Date April 2016
Approximate net recovery on cost
- U.S. tire production increased 3.3 percent in 2015
- Lower raw material costs are improving margins for manufacturers
- Industry revenues: $46.8 billion (North American tire sales)
- Major product categories: Passenger, light truck, medium truck/bus, off-the-road (“OTR”)
- Significant manufacturers: Bridgestone Americas, Michelin, Goodyear, Continental Tire, Cooper, Hankook, Toyo, Yokohama, Sumitomo, Pirelli
- Market share of top: The three largest tire manufacturers comprise 58 percent market share in North America
- Recent sales trends: The U.S. tire industry has benefited from strong auto sales and low oil prices, boosting performance in 2015. But it continues to face stiff pressure from foreign competition along with challenges caused by an appreciating dollar
Industry posts solid growth: Boosted by record-setting auto sales and the effects of new anti-dumping duties, the production of tires during 2015 increased across the board in the U.S. to the highest level since 2011. The industry saw growth of passenger and light truck tires outpace import growth for the first time in years. Exports also expanded in all categories. Goodyear reported 18 percent growth in full-year segment operating income and nine percent lower sales (with most of the loss attributable to currency fluctuations). Fourth quarter earnings grew a record 16 percent in its North America business. Bridgestone Americas outperformed other regions during fiscal 2015, posting a 23.5 percent jump in operating income on 9.8 percent higher sales. Michelin noted growth in demand from North America as a contributor to its 12.8 percent improvement in net income for the year.
Recent anti-dumping duties significantly altered market: Tariffs imposed in January 2015 on tires from China reduced imports of passenger tires 53.2 percent during the year, marking a sharp reversal from record shipments the year prior. After the policy change, Chinese brands including Aeolus, Blacklion and Kingstar ceased distribution in the U.S., and some tire distributors faced losses when Chinese suppliers stopped shipments. Countries unaffected by the duties have stepped in to fill the gap. Imports from South Korea, Thailand, Indonesia and Taiwan all tallied double-digit increases in 2015. But additional interventions are still being considered. As recently as February 2016, the U.S. Commerce Department announced it would proceed with anti-dumping and countervailing duty investigations of imported medium truck and bus tires from China. It is also proceeding with similar investigations of certain pneumatic OTR tires from China, India and Sri Lanka. Liquidation values of Chinese tires imported prior to any new duties will likely come out higher while values of imports with the higher landed cost will likely be lower as they would be valued on a higher cost basis. Either way, the market value of the tires would likely not shift significantly.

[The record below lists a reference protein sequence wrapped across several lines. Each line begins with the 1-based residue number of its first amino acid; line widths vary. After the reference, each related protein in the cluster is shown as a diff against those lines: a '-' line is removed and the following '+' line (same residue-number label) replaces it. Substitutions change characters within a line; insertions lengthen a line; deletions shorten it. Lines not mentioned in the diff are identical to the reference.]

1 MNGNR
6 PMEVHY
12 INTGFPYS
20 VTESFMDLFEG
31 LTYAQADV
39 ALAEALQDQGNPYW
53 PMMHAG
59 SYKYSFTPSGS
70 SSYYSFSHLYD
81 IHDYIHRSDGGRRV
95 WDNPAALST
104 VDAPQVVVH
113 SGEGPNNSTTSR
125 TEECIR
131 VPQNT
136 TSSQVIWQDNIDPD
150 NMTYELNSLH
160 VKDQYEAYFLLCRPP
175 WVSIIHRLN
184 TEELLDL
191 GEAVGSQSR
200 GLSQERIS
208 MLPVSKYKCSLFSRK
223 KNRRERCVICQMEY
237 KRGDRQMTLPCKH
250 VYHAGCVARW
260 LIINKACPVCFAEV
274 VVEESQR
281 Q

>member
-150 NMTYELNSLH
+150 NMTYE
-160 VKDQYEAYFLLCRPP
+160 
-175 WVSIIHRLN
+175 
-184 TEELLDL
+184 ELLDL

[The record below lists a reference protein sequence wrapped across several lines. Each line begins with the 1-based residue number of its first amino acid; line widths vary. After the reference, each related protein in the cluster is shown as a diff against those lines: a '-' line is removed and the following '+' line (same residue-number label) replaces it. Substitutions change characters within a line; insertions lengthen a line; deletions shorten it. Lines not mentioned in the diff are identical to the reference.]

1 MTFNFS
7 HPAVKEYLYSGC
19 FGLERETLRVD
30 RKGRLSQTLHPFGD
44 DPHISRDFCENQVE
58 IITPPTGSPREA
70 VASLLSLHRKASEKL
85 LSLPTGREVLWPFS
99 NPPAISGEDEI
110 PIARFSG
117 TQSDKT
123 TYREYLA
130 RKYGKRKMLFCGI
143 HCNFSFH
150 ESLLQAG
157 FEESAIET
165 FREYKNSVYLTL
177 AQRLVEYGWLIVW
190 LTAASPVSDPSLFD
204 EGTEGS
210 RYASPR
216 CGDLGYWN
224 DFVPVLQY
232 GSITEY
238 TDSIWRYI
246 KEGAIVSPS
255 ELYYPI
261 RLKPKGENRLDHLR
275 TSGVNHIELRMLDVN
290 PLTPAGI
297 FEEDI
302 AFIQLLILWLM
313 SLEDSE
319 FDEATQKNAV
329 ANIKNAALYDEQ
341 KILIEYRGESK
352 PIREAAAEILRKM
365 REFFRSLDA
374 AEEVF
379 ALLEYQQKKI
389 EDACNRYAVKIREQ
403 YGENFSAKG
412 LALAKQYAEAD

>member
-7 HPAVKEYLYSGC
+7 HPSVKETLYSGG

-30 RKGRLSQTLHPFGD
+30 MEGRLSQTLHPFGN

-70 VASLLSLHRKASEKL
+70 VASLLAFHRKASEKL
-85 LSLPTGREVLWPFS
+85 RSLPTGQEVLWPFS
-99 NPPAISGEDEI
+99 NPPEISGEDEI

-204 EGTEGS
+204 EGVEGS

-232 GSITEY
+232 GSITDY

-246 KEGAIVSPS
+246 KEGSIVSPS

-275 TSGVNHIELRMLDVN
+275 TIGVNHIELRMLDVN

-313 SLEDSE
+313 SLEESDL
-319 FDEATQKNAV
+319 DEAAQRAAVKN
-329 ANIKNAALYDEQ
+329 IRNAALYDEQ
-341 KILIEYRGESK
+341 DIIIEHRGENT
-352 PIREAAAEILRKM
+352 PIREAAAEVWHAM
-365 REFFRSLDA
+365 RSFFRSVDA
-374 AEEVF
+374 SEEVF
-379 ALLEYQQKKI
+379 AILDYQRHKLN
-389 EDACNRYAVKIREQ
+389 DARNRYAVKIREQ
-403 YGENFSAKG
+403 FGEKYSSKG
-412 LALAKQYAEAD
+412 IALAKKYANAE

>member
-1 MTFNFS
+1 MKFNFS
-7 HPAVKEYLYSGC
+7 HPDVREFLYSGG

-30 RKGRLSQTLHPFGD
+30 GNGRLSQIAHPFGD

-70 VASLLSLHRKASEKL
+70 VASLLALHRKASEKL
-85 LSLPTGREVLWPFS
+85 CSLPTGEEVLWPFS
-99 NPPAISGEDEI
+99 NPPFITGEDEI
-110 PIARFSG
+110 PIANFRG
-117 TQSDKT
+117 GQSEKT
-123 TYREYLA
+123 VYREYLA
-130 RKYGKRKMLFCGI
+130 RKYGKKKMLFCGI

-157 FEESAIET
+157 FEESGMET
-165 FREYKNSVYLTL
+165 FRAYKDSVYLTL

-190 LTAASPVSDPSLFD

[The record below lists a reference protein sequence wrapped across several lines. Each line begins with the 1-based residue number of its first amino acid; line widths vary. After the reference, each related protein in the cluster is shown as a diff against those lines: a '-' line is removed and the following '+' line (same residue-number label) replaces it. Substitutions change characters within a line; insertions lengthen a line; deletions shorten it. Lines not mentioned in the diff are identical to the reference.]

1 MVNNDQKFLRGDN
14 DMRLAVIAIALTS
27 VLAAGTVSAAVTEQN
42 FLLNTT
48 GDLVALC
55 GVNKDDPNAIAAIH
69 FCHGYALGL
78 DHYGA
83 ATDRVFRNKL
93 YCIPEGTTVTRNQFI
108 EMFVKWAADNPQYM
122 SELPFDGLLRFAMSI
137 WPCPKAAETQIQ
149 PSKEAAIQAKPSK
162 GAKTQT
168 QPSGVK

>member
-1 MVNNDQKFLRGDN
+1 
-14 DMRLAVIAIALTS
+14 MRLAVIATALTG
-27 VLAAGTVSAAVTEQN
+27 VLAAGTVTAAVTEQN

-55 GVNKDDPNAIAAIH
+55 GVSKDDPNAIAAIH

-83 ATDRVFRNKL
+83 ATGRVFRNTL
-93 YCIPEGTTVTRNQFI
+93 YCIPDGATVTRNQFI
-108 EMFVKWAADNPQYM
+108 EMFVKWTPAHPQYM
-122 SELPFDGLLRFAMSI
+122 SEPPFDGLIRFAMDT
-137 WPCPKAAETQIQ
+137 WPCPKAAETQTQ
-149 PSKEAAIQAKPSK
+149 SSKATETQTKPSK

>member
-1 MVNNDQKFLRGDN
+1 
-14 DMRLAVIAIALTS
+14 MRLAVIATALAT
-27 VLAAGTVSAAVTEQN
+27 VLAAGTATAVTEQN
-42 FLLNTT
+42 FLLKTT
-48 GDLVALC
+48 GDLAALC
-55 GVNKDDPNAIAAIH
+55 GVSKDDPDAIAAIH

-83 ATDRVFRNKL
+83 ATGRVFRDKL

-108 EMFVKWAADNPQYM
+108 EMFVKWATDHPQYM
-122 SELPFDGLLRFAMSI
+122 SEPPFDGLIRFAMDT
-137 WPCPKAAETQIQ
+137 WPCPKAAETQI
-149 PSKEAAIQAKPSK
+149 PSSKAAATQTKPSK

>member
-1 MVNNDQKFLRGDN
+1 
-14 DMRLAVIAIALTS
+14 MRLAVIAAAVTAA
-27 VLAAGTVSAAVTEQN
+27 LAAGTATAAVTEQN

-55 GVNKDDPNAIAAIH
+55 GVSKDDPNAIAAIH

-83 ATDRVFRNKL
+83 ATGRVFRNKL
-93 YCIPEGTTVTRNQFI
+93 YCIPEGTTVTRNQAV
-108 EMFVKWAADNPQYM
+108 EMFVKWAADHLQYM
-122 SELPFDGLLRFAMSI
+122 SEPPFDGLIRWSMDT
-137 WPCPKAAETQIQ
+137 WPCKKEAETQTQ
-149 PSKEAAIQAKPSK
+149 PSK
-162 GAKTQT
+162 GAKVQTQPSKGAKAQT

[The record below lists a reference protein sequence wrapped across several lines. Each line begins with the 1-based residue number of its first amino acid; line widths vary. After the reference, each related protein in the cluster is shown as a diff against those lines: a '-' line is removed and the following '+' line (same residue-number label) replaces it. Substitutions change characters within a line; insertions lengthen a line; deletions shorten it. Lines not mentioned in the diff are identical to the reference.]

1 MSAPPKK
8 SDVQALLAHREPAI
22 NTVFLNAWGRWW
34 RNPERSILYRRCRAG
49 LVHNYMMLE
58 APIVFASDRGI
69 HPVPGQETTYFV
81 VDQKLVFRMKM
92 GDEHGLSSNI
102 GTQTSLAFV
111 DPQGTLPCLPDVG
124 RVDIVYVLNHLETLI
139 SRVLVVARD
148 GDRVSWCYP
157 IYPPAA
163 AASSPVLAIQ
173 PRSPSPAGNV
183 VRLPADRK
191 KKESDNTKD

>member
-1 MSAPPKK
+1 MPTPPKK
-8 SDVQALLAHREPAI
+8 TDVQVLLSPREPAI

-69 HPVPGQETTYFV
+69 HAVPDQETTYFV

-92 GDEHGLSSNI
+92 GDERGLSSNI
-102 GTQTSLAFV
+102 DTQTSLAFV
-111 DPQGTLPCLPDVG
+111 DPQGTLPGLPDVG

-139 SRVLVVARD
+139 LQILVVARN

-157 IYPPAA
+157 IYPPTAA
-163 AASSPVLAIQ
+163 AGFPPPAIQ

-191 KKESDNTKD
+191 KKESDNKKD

Lower oil and rubber prices benefiting manufacturers: Tires are manufactured from both synthetic and natural rubber. Synthetic rubber is derived from polymers found in crude oil; it takes approximately seven gallons of oil to make one tire. When we last reported on this industry in June 2015, oil had fallen to just under $60 per barrel. In the subsequent seven months, its price has nearly halved. During the same time frame, the price for natural rubber traded on the Singapore Commodity Exchange dropped by one-third. These trends are improving margins for tire manufacturers. Goodyear reported its raw material costs decreased by approximately 11 percent in its tire business during 2015 compared to the year prior. The company is projecting a further decline of 9 percent in 2016.
Beyond decreasing raw material and energy costs, low oil prices have contributed to an increase of travel on roadways. In its December 2015 report on Traffic Volume Trends, the Department of Transportation’s Federal Highway Commission reports that travel on all roads and streets increased 3.5 percent (107.2 million more vehicle miles) during 2015 compared to 2014. More traffic volume means more tire demand.
Type of tire and origin of manufacture impact recoveries: Lenders should monitor inventory mix closely. The versatility of all season tires typically results in stronger recoveries, whereas seasonal tires may face steeper discounts. Similarly, truck tires tend to outperform industrial tires in liquidation. Origin of manufacture may also influence appraised values. Domestic tires tend to recover 5 percent to 10 percent higher on average than foreign ones. This difference is largely attributed to brand recognition as the market views brand power as a proxy for quality. Since imported tires lack such recognition, they are perceived to be of lower quality.